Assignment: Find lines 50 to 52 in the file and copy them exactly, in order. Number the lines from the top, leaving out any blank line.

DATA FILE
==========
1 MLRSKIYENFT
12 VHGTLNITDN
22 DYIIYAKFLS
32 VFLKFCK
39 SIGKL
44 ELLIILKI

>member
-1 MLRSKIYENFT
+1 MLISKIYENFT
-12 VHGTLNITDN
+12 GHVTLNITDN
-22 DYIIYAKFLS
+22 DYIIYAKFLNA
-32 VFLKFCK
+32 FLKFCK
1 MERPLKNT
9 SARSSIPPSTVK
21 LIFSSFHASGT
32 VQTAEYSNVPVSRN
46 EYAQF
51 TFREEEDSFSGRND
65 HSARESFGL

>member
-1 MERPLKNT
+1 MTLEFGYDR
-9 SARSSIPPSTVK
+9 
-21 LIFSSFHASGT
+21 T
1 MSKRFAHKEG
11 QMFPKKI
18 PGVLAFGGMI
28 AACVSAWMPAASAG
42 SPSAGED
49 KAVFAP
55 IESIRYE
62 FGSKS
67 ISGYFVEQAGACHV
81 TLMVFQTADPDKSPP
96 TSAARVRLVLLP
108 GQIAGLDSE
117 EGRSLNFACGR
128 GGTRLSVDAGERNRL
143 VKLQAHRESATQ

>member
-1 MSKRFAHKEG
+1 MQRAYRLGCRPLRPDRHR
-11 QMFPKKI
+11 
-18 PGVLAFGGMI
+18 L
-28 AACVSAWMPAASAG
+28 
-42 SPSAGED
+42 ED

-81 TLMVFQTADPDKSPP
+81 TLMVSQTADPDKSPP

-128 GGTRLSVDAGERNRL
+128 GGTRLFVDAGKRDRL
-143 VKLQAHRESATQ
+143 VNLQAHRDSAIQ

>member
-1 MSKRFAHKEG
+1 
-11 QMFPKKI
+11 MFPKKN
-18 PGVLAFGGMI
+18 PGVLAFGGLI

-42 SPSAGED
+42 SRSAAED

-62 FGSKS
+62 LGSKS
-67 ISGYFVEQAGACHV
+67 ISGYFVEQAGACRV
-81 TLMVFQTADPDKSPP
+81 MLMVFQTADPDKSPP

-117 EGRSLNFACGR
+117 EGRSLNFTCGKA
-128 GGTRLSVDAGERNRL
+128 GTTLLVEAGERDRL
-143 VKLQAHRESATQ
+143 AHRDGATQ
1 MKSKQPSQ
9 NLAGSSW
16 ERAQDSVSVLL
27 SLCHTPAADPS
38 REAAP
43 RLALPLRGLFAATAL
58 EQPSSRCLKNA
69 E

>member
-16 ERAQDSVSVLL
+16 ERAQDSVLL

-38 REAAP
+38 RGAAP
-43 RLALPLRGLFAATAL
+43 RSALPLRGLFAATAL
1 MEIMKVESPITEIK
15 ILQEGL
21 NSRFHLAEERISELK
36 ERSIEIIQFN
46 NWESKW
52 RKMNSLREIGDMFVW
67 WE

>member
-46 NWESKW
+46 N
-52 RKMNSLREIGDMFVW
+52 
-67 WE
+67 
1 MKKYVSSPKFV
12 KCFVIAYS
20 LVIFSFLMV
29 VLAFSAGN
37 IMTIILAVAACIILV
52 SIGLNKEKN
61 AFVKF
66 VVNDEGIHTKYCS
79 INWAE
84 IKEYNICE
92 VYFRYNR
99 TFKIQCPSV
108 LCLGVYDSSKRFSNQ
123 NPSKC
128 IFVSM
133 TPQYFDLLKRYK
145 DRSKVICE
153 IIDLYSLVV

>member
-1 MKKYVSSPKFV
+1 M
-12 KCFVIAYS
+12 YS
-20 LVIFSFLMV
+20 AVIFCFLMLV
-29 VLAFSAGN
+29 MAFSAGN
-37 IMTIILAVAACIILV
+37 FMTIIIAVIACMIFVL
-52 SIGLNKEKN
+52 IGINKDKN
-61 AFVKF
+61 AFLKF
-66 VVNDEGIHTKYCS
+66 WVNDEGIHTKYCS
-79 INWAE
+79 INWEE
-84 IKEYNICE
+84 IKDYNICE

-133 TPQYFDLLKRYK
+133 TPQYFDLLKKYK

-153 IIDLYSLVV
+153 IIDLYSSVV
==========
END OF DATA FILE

-18 PGVLAFGGMI
+18 L
-28 AACVSAWMPAASAG